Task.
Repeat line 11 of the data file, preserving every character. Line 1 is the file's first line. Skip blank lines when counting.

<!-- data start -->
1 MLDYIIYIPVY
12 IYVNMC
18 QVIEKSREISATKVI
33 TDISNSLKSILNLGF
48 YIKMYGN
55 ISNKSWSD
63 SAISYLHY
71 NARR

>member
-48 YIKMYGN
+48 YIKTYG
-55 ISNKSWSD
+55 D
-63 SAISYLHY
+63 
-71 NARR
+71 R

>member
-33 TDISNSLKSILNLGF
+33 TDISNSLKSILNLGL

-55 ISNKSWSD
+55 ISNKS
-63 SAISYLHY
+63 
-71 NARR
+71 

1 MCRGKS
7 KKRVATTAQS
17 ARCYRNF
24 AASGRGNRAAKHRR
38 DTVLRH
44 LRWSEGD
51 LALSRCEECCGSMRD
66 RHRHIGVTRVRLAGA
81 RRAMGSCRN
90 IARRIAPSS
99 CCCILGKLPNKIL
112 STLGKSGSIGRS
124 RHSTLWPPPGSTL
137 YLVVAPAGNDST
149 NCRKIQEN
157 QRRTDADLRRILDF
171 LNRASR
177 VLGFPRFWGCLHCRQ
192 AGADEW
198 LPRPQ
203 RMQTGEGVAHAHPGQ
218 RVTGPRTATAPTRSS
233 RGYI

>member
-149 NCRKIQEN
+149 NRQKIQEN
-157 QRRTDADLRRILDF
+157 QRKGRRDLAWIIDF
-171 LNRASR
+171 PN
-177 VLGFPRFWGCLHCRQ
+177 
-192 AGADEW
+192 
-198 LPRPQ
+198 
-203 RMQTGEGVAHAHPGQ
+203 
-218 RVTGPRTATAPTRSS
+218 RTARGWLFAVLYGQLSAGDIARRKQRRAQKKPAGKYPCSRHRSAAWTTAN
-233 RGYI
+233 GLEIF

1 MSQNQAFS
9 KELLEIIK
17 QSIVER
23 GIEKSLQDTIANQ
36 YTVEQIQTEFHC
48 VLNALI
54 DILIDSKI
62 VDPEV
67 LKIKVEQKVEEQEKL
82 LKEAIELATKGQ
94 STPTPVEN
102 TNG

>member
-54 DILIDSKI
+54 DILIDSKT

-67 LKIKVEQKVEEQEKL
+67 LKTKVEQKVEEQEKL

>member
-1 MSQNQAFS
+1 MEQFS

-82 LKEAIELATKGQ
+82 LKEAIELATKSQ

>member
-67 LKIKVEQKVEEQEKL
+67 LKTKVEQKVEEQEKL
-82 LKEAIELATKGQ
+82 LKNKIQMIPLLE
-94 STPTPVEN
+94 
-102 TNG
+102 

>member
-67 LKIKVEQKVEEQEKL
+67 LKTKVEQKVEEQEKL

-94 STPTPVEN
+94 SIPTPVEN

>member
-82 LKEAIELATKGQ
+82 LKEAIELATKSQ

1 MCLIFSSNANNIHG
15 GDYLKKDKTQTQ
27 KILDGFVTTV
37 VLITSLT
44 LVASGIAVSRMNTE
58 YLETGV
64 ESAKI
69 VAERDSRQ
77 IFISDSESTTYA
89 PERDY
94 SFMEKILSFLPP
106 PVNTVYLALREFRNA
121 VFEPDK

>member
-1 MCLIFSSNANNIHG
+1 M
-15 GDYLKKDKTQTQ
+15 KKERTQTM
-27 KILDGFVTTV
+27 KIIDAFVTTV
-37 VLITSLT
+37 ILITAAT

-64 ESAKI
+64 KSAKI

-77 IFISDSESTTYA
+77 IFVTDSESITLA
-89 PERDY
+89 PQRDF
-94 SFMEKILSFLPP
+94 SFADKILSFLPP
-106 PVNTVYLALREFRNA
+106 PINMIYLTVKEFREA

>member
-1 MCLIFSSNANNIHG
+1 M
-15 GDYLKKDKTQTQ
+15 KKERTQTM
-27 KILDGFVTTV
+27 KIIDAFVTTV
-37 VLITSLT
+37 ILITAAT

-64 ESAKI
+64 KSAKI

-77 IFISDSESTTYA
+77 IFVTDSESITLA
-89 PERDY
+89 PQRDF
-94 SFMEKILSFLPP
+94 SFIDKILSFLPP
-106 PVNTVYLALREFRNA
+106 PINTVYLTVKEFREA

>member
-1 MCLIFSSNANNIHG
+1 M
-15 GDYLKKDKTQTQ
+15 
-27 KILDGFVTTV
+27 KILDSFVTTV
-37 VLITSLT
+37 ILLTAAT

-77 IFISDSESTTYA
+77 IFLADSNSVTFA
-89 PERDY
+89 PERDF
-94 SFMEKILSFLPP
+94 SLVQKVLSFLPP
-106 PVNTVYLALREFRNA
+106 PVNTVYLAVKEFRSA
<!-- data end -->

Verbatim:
+48 YIKTYG